Animal Rights. Can the writ of habeas corpus free animals from captivity? No, answered the Third Department, rejecting an attempt by lawyers at the Nonhuman Rights Project to liberate a chimpanzee named Tommy in Fulton County.
Animal-rights activists had chosen New York as a potentially friendly forum in which to litigate the rights of chimpanzees. In Nonhuman Rights Project v. Lavery,8 the first such case to reach the Appellate Division, the Third Department dealt the group’s efforts a setback.
Answering the “novel question” of whether Tommy is a ‘person’ entitled to the rights and protections afforded by the writ of habeas corpus,” Presiding Justice Karen K. Peters wrote for a unanimous court that chimpanzees do not possess the same legal rights as human beings.
Although chimpanzees may exhibit “highly complex cognitive functions,” the Third Department observed that “animals have never been considered persons for the purpose of habeas corpus relief.” Instead, “the ascription of rights has historically been connected with the imposition of societal obligation and duties.”
Because chimpanzees cannot “bear any legal responsibilities and societal duties,” it would be “inappropriate” to grant them the legal rights afforded to human beings, such as “the fundamental right to liberty protected by the writ of habeas corpus.” Justice Peters noted that New York’s criminal statutes protect against animal mistreatment, and concluded that further extension of those safeguards must come from the Legislature.
Statutes. To “advance the health, safety, and welfare of the residents of the City of Rochester,” the city council adopted an ordinance banning “outdoor storage” everywhere except in specifically enumerated commercial districts. The new law prohibited storage “of any materials, merchandise, stock, supplies, machines, and the like that are not kept in a structure having at least four walls and a roof, regardless of how long such materials are kept on the premises.”
One can imagine the potential problems. Read literally, the ordinance would prohibit residents from parking cars in their driveways (cars are “machines”). In Turner v. Municipal Code Violations Bureau of City of Rochester,9 petitioners challenged the law as unconstitution- ally vague.
While acknowledging that legislative enactments enjoy an “exceedingly strong presumption of constitution- ality,” the Fourth Department struck down the outdoor storage ordinance.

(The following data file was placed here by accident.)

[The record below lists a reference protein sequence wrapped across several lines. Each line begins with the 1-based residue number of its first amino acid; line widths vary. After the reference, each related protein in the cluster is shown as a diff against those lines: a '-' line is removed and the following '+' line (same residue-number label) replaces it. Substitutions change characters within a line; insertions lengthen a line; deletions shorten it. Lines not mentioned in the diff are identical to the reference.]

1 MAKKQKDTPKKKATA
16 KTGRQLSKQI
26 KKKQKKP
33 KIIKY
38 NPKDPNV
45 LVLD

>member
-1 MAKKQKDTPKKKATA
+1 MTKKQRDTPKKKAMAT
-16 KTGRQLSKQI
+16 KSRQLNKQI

The court’s unsigned memorandum applied a two-part test. First, the court asked whether the measure was “sufficiently definite to give a person of ordinary intelligence fair notice that his contemplated conduct is forbidden.” Second, the court consideted “whether the enactment provides officials with clear standards for enforcement.”
The outdoor storage ordinance failed both tests. It provided ordinary citizens with “virtually no guidance on how to conduct themselves in order to comply with it.” Further, the measure’s “vague language” left “virtually unfettered discretion in the hands of the code enforcement officer.”
Confessions. Robert M. Knapp is “intellectually handicapped.” He is “highly suggestible and easy to manipulate.”
Under police interrogation, Knapp confessed that he had committed several sex offenses against a child. The confession was elicited after Knapp had received Miranda warnings, and served as the sole basis for his conviction on multiple counts.
Writing for a unanimous Fourth Department panel in People v. Knapp,10 Justice Erin M. Peradotto held that the confession should have been suppressed. Knapp had been classified as “mentally retarded” in school. His verbal IQ is 63, lower than 99 percent of the test population.
Yet, a videotape of the interrogation showed that the Miranda warnings were recited at a “fairly rapid pace” which Knapp probably could not understand.
Moreover, the detective used leading questions and other techniques “that are popularly used in convincing someone to answer questions in a particular way.” Based on all the circumstances—including Knapp’s “intellectual limitations, his suggestibility and compliance tendencies, and the tactics employed by the interviewer”—the Fourth Department found the confession to be involuntary.
People with intellectual disabilities are “particularly vulnerable and susceptible to overreaching by law enforcement” and “more susceptible to subtle forms of coercion,” the court cautioned.